In a last-ditch effort to show their opposition to a proposed natural gas plant in Nicetown, at least half of the 40 or so residents gathered Tuesday at a final public hearing concerning the proposed SEPTA project voiced their disapproval.
Gathered at Panati playground located in the 3100 block of north 22nd Street, the overriding concern over the proposed $22.6 million project were the potential health risks for the immediate and surrounding neighbors of the plant, which would be built at 4301 Wissahickon Ave. SEPTA has already received draft-plan approval and is awaiting final approval for the project.
Retired teacher Lynn Robinson, a Germantown native, compared the pollutants that she says will result from the plant to the choking of Eric Garner. The asthmatic Garner was choked to death by police in July 2014 while being arrested for selling loose cigarettes on a Staten Island corner.
“I am at a point where I can retire, and have the option to relocate, yet right now it is my turf,” Robinson said. “I am angry about the principle of the thing. It’s criminal to pollute the air where working people and children are trapped.
“Eric Garner’s murder has influenced me,” continued Robinson, who is white. “Polluting a neighborhood is to choke not one but a large mass of people.”
Now the waiting games begins. The hearing marked the end of the public comment period. Now it it is up to Air Management Services, which conducted the hearing, to determine whether the plant should be built. Representatives of the organization at Tuesday’s meeting did not give a time frame for the organization’s decision.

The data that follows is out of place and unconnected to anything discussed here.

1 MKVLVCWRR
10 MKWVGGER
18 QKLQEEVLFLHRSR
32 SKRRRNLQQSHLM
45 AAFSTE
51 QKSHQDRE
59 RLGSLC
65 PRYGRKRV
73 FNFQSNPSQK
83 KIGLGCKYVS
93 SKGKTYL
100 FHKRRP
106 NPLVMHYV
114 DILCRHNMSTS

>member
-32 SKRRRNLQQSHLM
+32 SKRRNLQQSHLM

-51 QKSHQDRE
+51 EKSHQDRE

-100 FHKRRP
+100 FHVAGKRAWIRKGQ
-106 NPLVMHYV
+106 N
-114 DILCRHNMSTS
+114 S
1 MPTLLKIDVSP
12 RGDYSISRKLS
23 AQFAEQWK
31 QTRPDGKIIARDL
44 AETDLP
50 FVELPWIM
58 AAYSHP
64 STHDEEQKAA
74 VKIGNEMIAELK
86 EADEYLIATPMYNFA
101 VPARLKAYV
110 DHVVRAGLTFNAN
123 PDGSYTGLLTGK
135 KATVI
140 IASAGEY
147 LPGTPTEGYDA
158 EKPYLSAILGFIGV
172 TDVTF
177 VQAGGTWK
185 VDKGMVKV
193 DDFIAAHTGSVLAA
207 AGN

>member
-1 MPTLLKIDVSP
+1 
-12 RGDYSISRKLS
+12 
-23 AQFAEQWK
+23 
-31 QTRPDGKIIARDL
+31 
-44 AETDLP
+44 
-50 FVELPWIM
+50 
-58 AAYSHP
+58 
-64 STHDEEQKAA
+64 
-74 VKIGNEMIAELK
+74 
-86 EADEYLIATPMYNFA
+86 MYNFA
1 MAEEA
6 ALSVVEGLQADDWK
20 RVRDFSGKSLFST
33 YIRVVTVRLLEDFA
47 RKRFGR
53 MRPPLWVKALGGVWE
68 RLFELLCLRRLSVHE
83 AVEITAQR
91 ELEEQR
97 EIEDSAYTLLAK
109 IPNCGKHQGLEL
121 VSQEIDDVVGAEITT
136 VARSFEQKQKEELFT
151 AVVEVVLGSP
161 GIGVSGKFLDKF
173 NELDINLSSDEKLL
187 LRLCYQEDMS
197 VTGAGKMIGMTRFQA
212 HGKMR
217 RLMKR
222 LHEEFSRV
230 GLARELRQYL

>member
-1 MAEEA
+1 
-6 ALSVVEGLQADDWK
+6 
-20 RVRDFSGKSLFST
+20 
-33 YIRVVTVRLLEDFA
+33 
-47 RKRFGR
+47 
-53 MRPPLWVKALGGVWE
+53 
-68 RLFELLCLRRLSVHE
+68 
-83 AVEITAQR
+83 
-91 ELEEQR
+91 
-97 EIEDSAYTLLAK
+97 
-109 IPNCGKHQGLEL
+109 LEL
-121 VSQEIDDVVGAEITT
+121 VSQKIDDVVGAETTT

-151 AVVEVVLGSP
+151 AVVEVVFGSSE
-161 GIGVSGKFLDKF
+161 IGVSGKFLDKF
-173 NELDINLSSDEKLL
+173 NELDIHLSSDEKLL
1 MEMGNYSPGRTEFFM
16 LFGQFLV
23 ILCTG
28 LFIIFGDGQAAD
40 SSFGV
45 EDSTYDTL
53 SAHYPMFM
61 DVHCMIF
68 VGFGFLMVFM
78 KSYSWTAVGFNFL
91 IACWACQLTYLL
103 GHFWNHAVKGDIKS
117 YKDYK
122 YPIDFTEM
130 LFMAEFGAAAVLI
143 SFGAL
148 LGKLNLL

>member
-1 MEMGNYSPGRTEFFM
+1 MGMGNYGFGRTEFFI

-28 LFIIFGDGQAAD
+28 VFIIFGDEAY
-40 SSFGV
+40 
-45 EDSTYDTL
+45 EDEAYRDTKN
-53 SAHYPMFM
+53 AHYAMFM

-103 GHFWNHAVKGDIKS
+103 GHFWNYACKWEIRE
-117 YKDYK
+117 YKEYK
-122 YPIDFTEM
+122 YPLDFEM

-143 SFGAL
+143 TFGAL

While natural gas burns more cleanly than other fuels, it does release “particulate matter,” which is basically soot. Particulate matter lingers in the air and has been proven to contribute to lung cancer, asthma and other chronic sicknesses.
A 2016 report from the American Lung Association found that Philadelphia has the 12th-worst air particle pollution in the country. According to Councilwoman Cindy Bass, the zip code adjacent to the Wayne Junction train station (19140) has the highest rate of childhood asthma hospitalization and the third highest number of asthma cases in the city.
According to the Environmental Protection Agency, Nicetown has more particulate pollution than 78 percent of neighborhoods around the country. According to the 2010 census, the neighborhood within a half-mile of the proposed site is 92.6 percent African American. And within one mile the site the population is 91 percent African American.
SEPTA officials told the Tribune earlier this year their project meets all standards imposed by the EPA and local, state and national guidelines. SEPTA chief engineer Dave Montvydas said the plant will cut carbon dioxide output by more than 40 percent and reduce particulates by almost 100 percent.
“The plant has been designed using the industry’s best available technology to reduce emissions, and that is why it meets all of those guidelines,” said Erik Johanson, director of innovation at SEPTA.
SEPTA announced its plan for the North Philadelphia natural gas plant in October 2015. A little more than a year later, in November 2016, SEPTA’s board voted unanimously, 11-0, to approve the $26.8 million project, touting it as one of two initiatives designed to increase SEPTA’s environmental sustainability and cut costs. Called a combined heat and power plant (CHP), the project would create natural gas generators to power the Wayne Junction station and the Midvale bus garage.
SEPTA wants to build the 8.8-megawatt plant as a means to give it independence from PECO blackouts for the northern section of its Regional Rail without costing additional money. SEPTA has contacted Noresco, a nationally certified energy savings company, to design the plant.